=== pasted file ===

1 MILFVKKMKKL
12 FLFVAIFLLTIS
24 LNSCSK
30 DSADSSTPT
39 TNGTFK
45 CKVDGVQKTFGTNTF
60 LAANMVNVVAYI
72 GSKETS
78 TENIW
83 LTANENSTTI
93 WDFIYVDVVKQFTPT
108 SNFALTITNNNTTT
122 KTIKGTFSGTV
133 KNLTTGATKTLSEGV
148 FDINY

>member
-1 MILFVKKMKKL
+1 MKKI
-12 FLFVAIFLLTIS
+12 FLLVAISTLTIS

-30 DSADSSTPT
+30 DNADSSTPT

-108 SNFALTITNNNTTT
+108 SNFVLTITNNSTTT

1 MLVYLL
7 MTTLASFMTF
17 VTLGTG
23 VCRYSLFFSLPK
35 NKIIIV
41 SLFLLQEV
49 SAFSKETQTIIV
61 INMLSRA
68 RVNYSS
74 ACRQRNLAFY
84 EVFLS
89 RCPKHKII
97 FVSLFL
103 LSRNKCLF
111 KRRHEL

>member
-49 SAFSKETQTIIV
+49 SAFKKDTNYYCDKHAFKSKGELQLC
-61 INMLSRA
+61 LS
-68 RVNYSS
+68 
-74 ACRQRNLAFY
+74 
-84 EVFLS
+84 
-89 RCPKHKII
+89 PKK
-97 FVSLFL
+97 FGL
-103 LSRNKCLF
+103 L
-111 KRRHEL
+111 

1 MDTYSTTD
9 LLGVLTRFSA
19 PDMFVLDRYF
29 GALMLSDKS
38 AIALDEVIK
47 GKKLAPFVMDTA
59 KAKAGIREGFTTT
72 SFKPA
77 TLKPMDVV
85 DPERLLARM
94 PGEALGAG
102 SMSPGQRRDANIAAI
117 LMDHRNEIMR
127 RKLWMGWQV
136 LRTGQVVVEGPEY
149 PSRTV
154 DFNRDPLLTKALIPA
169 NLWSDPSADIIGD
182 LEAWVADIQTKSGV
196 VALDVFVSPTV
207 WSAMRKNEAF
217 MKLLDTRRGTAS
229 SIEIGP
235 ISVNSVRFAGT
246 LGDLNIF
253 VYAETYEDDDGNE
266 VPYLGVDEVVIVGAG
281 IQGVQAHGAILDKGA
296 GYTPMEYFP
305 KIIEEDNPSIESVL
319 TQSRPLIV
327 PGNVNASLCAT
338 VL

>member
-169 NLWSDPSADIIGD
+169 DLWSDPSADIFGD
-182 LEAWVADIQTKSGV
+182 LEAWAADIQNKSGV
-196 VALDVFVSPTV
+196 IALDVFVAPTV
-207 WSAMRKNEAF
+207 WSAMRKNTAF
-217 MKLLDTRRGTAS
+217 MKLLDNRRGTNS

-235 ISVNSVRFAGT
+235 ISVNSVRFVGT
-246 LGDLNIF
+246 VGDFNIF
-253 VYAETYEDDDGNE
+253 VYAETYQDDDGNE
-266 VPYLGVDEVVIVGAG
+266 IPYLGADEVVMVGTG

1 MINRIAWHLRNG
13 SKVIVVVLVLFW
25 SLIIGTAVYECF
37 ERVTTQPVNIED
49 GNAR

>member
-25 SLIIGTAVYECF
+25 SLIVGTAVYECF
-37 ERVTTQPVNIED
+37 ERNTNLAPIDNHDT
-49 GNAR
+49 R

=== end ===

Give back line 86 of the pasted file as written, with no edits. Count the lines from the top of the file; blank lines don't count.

281 IQGVQAHGAILDKGA